One important note: It’s not necessary to buy a helmet just for ice skating. Most kid helmets these days are multi-purpose. You can use the same one for biking, skiing, skate boarding, and ice skating. Even more reason to find one that your kid absolutely loves and is proud to wear.
I’ve scoured my sources and chased rabbit holes all over the internet for you, to show you some great places for you to find your kids’ next helmet. Order soon, so it can arrive in plenty of time for those winter sports.
Let’s start with one of my favorites – Wipeout Dry Erase Helmets. This is one of those ideas that, when I first saw it, said, “Why didn’t I think of that?” What can be more custom than having a helmet that you can change up every day? It comes in base colors of black, white, pink, hot pink, orange, and green. It also comes with markers and stencils. You can find them for about $30 at many major chain stores, or here, at Amazon.com.
With the new Star Wars movie arriving this holiday season, a lot of kids will be thrilled to receive this Star Wars helmet under the tree. Pick it up for just over $20 at this link.
Three years ago, I introduced you to a fabulous helmet company out of New York City. Danielle, the owner of Inkwell Helmets, custom paints helmets, with the sole purpose of making them unique and fun to wear. If your child (like mine) has a slightly larger skull than average, these adult helmets might be an option. Danielle also custom paints helmets so you can pick your size and mail it to you. Here are a couple of her creative endeavors.
One of the major companies that sell creative kids’ helmets is Raskullz. These helmets can be purchased online, or at many of the major department stores, like Target and ToysRUs. They carry a wide variety of styles, and, if you join their Raskullz Brigade, your child’s picture can be featured on their website and you can see a gallery of photos of other kids (being cool) wearing helmets.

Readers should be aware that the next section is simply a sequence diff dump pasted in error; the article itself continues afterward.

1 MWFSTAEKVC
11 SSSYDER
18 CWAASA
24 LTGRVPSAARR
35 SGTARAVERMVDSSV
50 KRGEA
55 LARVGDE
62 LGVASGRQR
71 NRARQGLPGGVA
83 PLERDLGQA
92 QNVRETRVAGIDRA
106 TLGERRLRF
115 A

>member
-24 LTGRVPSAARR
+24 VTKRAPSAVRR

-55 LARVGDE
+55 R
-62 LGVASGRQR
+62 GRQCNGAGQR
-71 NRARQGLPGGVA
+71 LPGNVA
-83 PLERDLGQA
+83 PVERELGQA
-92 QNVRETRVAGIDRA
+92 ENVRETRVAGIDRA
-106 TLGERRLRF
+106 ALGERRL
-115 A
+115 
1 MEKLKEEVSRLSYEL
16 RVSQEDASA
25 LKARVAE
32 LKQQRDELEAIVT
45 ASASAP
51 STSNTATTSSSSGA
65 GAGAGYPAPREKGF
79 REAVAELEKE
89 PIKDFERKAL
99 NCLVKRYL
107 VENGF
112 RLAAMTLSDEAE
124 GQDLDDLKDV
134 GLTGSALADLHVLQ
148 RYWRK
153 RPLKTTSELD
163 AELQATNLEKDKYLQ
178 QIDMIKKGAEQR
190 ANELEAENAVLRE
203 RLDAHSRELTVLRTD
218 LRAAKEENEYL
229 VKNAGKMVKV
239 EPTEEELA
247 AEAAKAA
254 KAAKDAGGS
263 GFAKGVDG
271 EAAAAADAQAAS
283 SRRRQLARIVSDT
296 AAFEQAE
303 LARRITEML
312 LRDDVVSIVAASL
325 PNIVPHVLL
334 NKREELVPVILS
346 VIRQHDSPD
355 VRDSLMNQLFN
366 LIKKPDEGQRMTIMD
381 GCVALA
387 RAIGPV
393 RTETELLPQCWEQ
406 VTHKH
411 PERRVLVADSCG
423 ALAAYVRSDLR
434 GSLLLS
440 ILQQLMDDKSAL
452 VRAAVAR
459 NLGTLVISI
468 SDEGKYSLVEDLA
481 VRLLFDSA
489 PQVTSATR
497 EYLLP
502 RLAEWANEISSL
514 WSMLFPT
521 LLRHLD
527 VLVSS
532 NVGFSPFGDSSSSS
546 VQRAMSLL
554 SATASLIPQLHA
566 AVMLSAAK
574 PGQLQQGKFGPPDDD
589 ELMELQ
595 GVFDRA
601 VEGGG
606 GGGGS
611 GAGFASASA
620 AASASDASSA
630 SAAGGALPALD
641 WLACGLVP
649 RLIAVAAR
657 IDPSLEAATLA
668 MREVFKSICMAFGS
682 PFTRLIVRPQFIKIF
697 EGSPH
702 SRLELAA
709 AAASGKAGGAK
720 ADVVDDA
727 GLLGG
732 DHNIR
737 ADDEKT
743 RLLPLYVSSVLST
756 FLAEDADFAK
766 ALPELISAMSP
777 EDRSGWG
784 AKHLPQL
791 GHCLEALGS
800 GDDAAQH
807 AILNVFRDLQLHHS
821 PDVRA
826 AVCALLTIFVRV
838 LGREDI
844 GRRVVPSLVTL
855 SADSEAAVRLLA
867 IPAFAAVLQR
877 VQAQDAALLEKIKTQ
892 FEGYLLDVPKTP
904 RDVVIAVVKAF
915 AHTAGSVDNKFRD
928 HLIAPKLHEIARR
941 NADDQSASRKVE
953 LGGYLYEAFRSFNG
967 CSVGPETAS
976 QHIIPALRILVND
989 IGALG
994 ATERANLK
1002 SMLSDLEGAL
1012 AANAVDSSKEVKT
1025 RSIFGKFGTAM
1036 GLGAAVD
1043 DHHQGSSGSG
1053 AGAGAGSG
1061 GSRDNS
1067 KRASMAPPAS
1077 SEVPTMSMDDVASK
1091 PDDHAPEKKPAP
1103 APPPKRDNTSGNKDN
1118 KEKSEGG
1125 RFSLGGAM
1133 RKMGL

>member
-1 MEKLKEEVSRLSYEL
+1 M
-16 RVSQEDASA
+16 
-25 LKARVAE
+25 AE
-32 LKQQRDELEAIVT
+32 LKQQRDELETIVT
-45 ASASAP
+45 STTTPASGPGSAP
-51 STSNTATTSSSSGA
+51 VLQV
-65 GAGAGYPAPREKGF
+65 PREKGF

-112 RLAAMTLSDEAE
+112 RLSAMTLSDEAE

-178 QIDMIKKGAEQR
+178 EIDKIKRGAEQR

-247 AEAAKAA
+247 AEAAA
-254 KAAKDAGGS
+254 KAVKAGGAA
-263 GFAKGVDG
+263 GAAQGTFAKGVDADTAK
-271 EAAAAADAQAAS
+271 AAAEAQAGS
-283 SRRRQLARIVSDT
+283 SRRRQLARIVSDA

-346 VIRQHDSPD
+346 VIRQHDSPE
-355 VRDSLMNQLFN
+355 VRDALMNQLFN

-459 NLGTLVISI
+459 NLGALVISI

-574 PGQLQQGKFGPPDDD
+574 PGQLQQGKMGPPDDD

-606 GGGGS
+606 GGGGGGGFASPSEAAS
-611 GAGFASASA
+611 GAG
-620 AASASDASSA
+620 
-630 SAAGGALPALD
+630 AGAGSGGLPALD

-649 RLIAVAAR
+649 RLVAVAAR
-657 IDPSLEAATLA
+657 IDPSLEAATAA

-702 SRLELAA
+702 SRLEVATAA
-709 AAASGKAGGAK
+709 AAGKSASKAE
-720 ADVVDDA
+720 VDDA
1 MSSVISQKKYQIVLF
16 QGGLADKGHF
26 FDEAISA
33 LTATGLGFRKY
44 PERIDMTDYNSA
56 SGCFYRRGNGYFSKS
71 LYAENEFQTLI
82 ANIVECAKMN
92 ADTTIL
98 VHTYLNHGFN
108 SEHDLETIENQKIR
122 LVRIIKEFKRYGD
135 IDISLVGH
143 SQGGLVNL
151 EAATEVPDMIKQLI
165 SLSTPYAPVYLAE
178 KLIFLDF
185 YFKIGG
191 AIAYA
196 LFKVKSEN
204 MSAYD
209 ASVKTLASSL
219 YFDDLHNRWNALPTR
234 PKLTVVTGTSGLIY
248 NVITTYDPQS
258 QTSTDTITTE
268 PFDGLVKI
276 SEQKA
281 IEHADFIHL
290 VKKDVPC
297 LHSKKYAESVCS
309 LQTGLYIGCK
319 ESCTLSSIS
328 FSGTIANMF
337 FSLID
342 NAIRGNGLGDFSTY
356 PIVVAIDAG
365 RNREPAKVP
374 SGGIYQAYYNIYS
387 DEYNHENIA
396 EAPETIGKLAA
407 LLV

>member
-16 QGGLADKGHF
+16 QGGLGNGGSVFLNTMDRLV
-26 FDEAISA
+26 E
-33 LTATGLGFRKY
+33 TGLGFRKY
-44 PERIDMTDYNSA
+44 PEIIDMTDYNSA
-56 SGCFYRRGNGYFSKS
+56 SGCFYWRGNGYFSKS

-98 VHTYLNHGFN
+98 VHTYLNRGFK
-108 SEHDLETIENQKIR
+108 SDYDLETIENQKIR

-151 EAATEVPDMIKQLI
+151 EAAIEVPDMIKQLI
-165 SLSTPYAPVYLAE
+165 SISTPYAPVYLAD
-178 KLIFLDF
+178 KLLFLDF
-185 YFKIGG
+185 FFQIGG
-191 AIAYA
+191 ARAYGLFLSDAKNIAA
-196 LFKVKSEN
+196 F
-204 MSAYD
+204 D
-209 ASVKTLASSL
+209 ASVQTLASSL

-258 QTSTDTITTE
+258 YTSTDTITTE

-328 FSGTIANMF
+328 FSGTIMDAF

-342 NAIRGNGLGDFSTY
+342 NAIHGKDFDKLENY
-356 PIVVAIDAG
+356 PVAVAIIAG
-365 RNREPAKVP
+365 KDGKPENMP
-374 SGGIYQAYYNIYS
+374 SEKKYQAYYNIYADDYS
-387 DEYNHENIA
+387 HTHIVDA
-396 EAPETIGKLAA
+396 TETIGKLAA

Amazon has a nice selection of helmets also, from Hello Kitty to Spiderman. Punch in a variety of key words, like “kids helmet” and “cool helmets” and the lists go on and on. It might be a fun activity to do with your child, sorting through all of the options and letting them pick. Having a part in the buying process will help in the motivation department when it’s time to actually wear the helmet.
Then we have a company you can find at Krashco.com. They feature radical helmets. Think lots of mohawks. If your little rebel has been begging for a crazy haircut, maybe you could start with a helmet, to try out the look.
It can’t be stressed enough that protecting children from head injuries is as important as making sure their car seats are correctly fastened. It’s time for this new generation to grow up instinctively putting on head protection any time they head outside to do certain sports. Why not make it a fun addition to their kid gear, then sit back and watch the other kids at the rink (on the ski slopes, at the bike park) say, “Cool helmet! Where’d you get that?”